Post #10.7, Wednesday, July 15, 2020

Historical setting: 563 C.E., on the western shore of Gaul

         Nic hands me his dagger before he slumps into a faint. I hoist him onto my shoulder, iron shirt and all, and I’m handed his sword and girdle from the heap at the entrance as I leave.

         It’s not a long heft to the inn. The innkeeper supplies the needle and gut thread, bandages and the ewer and basin so that this healing will leave only a fading scar marking the face of a man who no longer owns a helmet.

         If it wasn’t the cold water, it were the pains of my needle that aroused Nic to open his eyes and stare straight at me still in his attack mode. I promise him a good night’s rest will center his pain and may help ease his wrath. And we will need to soak the bloodstains from our new clothes.

         The wind turns from the North, and a crispy cool night speaks of a better day tomorrow when the winds will be right to begin a brand new journey.

         Dear God, thank you for this promise of new, and while I can so easily offer gratitude for this changed wind, may I also beg for eyes to see beauty as you can see me and Nic, and his friend, Buff, with love for all people beyond our labels for one another – Imperial soldier or ancient Jew. Amen. Yes. My prayer seems like a simplistic solve just now, but what else do I have?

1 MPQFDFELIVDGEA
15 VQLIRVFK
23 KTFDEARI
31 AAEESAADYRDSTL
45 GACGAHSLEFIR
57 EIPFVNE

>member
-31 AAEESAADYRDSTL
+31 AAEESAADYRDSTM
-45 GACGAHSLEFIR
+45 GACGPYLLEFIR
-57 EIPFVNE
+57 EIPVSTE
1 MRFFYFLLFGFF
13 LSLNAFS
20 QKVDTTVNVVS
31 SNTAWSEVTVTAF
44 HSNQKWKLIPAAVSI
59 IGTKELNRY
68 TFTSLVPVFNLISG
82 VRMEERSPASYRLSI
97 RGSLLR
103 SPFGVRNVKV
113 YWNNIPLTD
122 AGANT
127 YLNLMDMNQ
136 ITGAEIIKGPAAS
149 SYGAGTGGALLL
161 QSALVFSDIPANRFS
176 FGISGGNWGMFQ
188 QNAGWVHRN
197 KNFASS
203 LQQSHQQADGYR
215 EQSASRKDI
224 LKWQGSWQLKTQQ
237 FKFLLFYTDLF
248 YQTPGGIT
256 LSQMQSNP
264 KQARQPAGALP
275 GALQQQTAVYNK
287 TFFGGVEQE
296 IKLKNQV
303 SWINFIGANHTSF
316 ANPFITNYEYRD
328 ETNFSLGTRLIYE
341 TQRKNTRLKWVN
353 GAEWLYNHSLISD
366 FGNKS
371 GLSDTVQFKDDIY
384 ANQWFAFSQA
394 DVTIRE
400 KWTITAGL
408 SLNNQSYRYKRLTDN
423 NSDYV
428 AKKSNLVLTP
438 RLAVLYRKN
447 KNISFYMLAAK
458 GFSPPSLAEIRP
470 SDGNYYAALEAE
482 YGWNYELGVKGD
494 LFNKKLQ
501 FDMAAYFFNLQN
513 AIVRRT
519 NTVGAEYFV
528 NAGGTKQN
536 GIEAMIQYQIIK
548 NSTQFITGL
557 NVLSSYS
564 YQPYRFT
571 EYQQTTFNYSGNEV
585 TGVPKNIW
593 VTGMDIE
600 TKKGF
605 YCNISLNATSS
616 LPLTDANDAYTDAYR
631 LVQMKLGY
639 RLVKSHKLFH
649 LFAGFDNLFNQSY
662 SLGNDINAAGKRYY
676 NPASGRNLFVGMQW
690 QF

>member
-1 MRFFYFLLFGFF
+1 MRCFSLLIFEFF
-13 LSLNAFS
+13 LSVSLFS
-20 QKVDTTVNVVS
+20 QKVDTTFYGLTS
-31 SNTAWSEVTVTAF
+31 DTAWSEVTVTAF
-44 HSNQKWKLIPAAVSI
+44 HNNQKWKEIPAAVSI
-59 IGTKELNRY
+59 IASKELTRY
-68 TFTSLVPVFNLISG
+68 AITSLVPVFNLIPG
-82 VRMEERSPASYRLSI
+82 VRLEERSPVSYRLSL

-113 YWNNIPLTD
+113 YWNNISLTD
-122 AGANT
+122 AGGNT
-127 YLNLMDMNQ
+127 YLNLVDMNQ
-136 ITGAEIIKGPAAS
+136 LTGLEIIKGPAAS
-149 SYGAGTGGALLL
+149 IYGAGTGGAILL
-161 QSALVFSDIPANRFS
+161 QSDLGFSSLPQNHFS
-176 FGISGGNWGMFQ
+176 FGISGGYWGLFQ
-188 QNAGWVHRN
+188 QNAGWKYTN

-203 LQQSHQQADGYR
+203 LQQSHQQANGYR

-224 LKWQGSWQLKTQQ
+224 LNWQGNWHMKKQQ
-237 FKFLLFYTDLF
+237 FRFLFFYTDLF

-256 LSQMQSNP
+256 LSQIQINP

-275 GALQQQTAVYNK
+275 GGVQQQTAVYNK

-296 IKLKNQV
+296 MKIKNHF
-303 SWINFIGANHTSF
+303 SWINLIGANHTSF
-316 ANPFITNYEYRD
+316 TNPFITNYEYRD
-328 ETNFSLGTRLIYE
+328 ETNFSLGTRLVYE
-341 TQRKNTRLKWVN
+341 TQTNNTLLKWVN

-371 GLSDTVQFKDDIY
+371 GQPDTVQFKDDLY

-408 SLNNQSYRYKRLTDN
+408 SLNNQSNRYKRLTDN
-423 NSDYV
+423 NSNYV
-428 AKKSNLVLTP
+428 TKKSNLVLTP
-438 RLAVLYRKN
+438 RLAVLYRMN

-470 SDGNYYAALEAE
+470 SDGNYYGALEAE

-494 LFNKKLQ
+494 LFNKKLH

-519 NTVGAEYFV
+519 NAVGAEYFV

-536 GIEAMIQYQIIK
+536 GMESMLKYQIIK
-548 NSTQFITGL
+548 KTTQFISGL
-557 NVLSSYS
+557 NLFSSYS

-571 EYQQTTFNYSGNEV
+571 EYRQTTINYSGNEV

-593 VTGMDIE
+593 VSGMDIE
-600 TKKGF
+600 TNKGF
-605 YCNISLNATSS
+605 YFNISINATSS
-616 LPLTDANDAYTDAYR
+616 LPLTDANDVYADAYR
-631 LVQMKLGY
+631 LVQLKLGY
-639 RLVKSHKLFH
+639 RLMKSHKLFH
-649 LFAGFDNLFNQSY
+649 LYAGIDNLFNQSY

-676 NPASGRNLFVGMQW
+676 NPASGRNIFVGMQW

On this new day the shift in the wind brings the breeze to fill the sails for our crossing of this usually angry bay. This morning we board the ship to Hispania as the last heap of goods is laden into the hull. The captain is pleased he doesn’t have to wait for us, after all, humankinds are so less reliable than one hundred amphora filled with wine.  We secure our packs on deck to join into the familiar symphony of sea travel: the rustle of the sheet, the creaking lines, and the lapping of the great and random waters, now so gently nudging at the hull — the groaning of wood on wood as the ship awakens for journey.

         Nic still stares at me in silence. The pack of gauzes I tied to his face last night hones his stare from rage to helplessness, but he has no words. I try an apology.

         “Nic, I am so sorry my presence sent your friend into his angry rage; were it anything I could change, I would. But I can’t change another’s attitude as much as I wish I could.”

         “You could have just said you aren’t The Jew.”

(Continues tomorrow)

Published by J.K. Marlin

Retired church playwright learning new art forms-- fiction writing, in historical context and now blogging these stories. The Lazarus Pages have a recurring character -- best friend of Jesus -- repeatedly waking to life in various periods of church history and spirituality.

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